Link Posted: 8/8/2001 12:16:08 AM EDT
People were counting on me to do what I'm paid to do
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A true professional. These are the guys you look up to.
Link Posted: 8/8/2001 4:20:06 AM EDT
[Last Edit: 8/8/2001 4:22:41 AM EDT by CPL_Punishment]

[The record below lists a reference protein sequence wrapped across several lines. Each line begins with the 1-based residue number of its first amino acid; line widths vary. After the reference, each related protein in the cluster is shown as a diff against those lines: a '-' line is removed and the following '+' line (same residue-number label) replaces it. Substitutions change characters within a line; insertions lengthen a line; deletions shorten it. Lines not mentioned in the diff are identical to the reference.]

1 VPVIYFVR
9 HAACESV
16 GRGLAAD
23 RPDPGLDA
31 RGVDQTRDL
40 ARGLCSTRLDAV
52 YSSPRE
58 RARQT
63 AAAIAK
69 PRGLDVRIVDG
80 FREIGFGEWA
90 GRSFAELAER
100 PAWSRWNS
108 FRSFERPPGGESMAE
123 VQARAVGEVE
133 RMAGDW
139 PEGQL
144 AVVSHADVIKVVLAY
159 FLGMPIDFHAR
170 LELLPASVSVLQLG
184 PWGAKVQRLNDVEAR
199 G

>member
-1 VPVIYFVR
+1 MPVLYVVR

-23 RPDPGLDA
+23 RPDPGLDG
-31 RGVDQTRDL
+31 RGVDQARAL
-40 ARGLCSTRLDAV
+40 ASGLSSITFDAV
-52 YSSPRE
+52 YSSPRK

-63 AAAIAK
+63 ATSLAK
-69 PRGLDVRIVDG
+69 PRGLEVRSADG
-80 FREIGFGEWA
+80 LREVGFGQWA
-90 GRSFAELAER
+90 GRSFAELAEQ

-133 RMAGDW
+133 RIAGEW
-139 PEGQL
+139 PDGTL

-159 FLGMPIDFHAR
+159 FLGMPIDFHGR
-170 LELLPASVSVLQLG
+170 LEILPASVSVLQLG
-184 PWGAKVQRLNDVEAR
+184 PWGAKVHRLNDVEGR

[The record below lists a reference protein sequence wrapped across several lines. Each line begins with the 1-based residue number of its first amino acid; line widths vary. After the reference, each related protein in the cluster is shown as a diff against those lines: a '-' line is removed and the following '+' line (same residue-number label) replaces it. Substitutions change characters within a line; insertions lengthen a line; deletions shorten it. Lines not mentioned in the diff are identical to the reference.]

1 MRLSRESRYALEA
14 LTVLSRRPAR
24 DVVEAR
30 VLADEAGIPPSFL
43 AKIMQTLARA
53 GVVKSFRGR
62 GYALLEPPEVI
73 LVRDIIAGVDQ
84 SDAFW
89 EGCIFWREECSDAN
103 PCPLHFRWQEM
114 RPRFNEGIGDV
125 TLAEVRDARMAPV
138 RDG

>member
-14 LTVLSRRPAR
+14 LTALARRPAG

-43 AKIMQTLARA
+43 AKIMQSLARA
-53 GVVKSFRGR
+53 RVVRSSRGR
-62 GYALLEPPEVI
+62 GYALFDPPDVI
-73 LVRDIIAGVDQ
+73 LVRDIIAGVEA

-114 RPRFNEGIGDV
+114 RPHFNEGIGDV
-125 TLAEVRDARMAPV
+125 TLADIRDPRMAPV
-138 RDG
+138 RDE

Excerpt from Blackhawkdown.com: -------------- Sgt. TIM WILKINSON was inside the wrecked Blackhawk, tending to the wounded, when he got a radio call. The men holed up in the building across the street desperately needed another medic. Rodriguez was in terrible shape. Wilkinson, who had roped down to the crash as part of a 15-man combat search-and-rescue team, gathered up his medical kit. Then he turned to his wounded fellow medic, Master Sgt. Scott Fales, and deadpanned an absurdly cinematic request. ``Cover me,'' he said. Wilkinson was the team comic. Head down, legs pumping, he ran and ran, plowing across the wide road, bullets snapping all around him. He burst into the courtyard and saw two of the big Delta sergeants wrestling with Rodriguez, trying to get the terrified private under control. Wilkinson cut open Rodriguez's uniform and saw that a round had ripped through his buttock and bored straight into his pelvis, blowing off one testicle as it exited his upper thigh. Into the gaping wound Wilkinson stuffed wads of Curlex, loosely rolled gauze that expands as it soaks up blood. He slipped pneumatic pants over Rodriguez's legs and pumped them with air to apply more pressure to the wound. The bleeding stopped. He started an IV, then realized he was almost out of fluids. Fales had extra fluids at the crash site, but that meant another foray through the gunfire. Crouching and running at the same time, Wilkinson took off across the road again. He made it safely, and loaded up bags of fluids. With the bags cradled in his arms, he made yet another panicked dash across the road, the rounds screaming over his head. He arrived in the courtyard unscathed. Wilkinson moved Rodriguez and the other wounded into a rear room. Then he turned to Capt. Scott Miller, the Delta ground commander. ``Look, I've got a critical here,'' he said. ``He needs to get out right now. The others can wait, but he needs to come out.'' Miller didn't respond. He just gave the medic a look that said, We're in a bad spot here, what can I say? [url]http://www.philly.com/packages/somalia/dec08/default08.asp[/url]